Overall, the system is a bit fragmented when it comes to payments, but it’s getting a lot better. There are increasing numbers of charging points in the UK, and contactless payments are becoming much more common.

Contactless payments

Lots of charger networks now accept contactless payments, including leading network providers like Instavolt, Osprey and Shell Recharge (who also have an app, more on that in a moment).
This one is easy, given you simply charge your car and then tap your contactless card to pay, like you would at a petrol station. There’s usually a transaction fee though, so you’ll pay a little extra to use the charging point.


Apps can be accessed by a smartphone. Features will vary, but most will allow you to pay, manage your usage and will also show you charge point locations and details.
Best apps for UK charge points
Take a look at which providers are popular in your area, and who run the charging points on your local runs. On a national level, you’d probably get good coverage from a combination of these apps:
• BP Pulse (previously called Chargemaster) • Genie Point • Ecotricity Most other national networks providers can be accessed and paid for online (using a smartphone) or accept contactless payments.

RFID card

RFID card (Radio Frequency Identification) are pre-paid cards that allow access to charge points. They’re easy to use, and don’t rely on a strong internet signal to work. You might need to carry a few cards around, and there’s the risk of losing them.
Best RFID cards for charge points
Again, this will depend where you live, so take a look online and ask around.
Nationally, two of the biggest charging networks, Genie and BP Pulse, both offer RFID card options. Charge Your Car (CYC) is another, and their RFID cards are also compatible with ChargePlace’s charge points up in Scotland (and vice versa). Either card is £20 a year for unlimited access, so this could be a wise investment.

Subscription model

Like any subscription (think Netflix, Prime etc.), you pay a monthly or annual fee for access.
Should I subscribe?
There are a few advantages to subscription models. The cost per charge can be cheaper for subscribed members. If you get unlimited access for your subscription and rely on public charging points, you could get your money’s worth too.
But a lot of subscriptions can prove costly, so budget properly to make sure you’re getting the most out of a subscription.

Free electric charging points

There are also thousands of free electric car charge points in the UK. These can often be found in public car parks, supermarkets, hotels, shopping centres and occasionally service stations.
Free electric charging points will likely have restrictions in place. You may have to prove a purchase in store to use them, or only use them for a set period of time, for example.
Tesla charging station
Tesla charging station

Your questions answered

Can I take my electric car to any charging point?

No, there are currently two main blockers.
The first, covered above, is that different network providers run different charging points. If you don’t have the app, or aren’t subscribed and it doesn’t accept contactless payments, you’d need to sort that before you can use the charge point. The second is that different charging points use different connectors. Most will offer the standard Type 2 connector (and CHAdeMO for rapid charging), but it’s not always guaranteed. We cover the different types of connector in our guide to charging electric cars. This is solved easily enough with some forward planning. Use free maps to find charging points along your route, then get yourself signed up and ready to pay before you set off. Some electric cars even have journey planners in the sat nav, which will point out the nearest compatible charging points as you go.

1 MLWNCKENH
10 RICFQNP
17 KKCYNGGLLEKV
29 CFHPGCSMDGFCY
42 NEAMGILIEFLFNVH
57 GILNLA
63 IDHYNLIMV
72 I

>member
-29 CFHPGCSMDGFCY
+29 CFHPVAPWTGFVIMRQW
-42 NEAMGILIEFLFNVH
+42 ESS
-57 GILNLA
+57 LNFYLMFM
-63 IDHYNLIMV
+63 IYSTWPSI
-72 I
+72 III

What if my electric car’s battery runs out and I can’t reach a charging point?

If your battery dies, you’ll have to be towed from the roadside. It can be expensive, as electric cars usually need lifting onto a flatbed truck to avoid damaging their motors.
This is an increasingly unlikely scenario though. The range of electric cars has increased massively in recent years, and electric cars often include warning systems that encourage you to recharge far in advance of a flat battery. Many electric cars also include sat nav features that will show you the nearest charging point.

Are public car charging points safe?

Public charging points contain many safety features.
• New electric cars and PHEVs contain circuitry that protects the onboard computer and electronics from overcharging, such as by slowing charge. • All EVs and PHEVS and charging points have waterproofed sockets and cables so don’t worry about leaving it plugged in while it’s raining. • Manufacturers have fixed it so that, if the car is locked and plugged in, the cable is locked in place and no-one will be able to unplug your car. If you’re leaving your car to charge, make sure it is locked. Consider investing in a lock to keep your charging cable secure. Regular maintenance is carried out on public charging points, but if you notice an issue – access is restricted or the charging point is broken, for example – you should report this to the operator.

Ready to make the switch?

Whether you’re still working out if electric is right for you, or you’re ready to take to plunge and start a new adventure, we’re here to help you. Head over to our electric car hub to learn more about charging and running an electric car, or to see how much you could save on a new electric car on Auto Trader.
Handy links: • Find the right EV home charger for youCharging an electric car at homeBest electric cars 2023Best EV finance deals 2023